By Camillus Eboh
ABUJA, April 30 – Nigeria’s Senate on Tuesday hiked the 2019 budget to 8.91 trillion naira ($29 bln) after boosting its expenditure on security to help the government combat rising militancy and kidnapping across the country.
The upper house of parliament increased the 2019 budget by 80 billion naira, up from the 8.83 trillion naira presented by President Muhammadu Buhari to lawmakers last year.
Buhari needs to sign the budget for it to become law.
“There is a slight increase in the budget deficit. There was also the need to provide more funds for the security and intelligence agencies to deal with additional emerging/unforseen security challenges in the country,” the Senate chairman on appropriation, Senator Mohammed Goje said in a budget paper.
On Saturday, gunmen kidnapped three oil workers from Canada, Scotland and Nigeria at a rig in Nigeria’s Delta region – the second abduction in the area in less than a week.
Two weeks ago, kidnappers in Nigeria killed a British woman and a Nigerian man, and abducted three others in the northern city of Kaduna.
The budget paper showed that funds were also voted as severance pay to outgoing lawmakers that lost re-election during the February national election and for the induction of new Senators.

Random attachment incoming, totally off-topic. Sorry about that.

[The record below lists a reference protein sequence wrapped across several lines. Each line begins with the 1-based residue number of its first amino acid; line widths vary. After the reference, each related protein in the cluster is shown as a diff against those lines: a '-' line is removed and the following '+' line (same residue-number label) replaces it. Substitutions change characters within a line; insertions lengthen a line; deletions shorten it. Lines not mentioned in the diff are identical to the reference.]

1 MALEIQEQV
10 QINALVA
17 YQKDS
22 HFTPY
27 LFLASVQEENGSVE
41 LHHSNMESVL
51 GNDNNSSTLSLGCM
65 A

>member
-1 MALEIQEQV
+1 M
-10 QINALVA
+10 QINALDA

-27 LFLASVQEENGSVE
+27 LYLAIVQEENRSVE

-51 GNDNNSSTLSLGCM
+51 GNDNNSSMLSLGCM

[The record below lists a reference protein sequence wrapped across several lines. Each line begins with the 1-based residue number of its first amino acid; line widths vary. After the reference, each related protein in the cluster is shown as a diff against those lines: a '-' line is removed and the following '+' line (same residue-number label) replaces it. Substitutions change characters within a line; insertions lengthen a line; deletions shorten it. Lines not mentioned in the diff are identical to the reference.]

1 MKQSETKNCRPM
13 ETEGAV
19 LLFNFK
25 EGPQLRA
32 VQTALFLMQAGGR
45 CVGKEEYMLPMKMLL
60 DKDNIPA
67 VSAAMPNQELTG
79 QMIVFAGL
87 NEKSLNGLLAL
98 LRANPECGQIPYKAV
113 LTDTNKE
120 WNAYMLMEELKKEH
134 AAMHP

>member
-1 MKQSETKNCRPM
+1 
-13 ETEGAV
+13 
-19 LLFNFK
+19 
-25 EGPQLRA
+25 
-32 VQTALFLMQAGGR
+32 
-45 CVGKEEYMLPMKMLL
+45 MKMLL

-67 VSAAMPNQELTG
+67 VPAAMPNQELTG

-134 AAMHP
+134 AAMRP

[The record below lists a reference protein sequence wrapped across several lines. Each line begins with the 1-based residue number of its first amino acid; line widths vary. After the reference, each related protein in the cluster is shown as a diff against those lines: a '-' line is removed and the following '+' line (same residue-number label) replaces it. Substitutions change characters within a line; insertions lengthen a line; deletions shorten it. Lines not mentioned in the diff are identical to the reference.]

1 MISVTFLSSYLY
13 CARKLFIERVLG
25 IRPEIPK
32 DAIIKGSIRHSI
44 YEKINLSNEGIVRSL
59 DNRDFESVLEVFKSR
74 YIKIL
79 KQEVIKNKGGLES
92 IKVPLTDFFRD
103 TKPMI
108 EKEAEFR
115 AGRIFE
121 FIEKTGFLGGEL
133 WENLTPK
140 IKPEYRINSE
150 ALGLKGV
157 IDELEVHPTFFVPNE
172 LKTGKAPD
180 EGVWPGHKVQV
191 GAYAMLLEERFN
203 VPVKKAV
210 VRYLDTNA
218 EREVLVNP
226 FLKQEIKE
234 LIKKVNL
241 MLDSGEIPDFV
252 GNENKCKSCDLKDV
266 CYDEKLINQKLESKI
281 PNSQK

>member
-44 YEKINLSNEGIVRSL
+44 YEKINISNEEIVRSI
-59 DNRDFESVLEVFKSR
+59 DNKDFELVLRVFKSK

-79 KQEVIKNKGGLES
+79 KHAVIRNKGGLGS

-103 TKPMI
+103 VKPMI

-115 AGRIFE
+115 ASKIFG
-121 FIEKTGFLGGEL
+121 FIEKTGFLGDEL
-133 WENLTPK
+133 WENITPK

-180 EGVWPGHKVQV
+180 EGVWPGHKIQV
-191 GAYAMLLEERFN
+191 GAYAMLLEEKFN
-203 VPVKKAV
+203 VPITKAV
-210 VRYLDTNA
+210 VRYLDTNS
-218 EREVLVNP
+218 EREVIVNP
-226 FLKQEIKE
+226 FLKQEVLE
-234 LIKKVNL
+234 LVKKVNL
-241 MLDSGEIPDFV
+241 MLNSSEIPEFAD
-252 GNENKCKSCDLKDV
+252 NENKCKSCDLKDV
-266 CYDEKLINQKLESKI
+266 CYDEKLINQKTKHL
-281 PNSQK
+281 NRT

Parliament said the 2019 budget was aimed at consolidating growth. It approved a budget deficit of 1.9 trillion naira, representing 1.37 percent of GDP.
Nigeria’s economy grew by 1.93 percent last year, its fastest pace since a recession two years earlier, data showed, while inflation which has been in double digits for three years, fell to 11.25 percent in March.
Buhari starts a second term of four years at the end of May. He won re-election pledging to revive the economy, improve security and tackle corruption.
Parliament based its budget approval on estimated crude production of 2.3 million barrels a day, assumed oil price of $60 per barrel and an exchange rate of 305 naira to the dollar.
$1 = 305.95 naira Additional reporting and writing by Chijioke Ohuocha in Lagos; Editing by Alison Williams and Angus MacSwan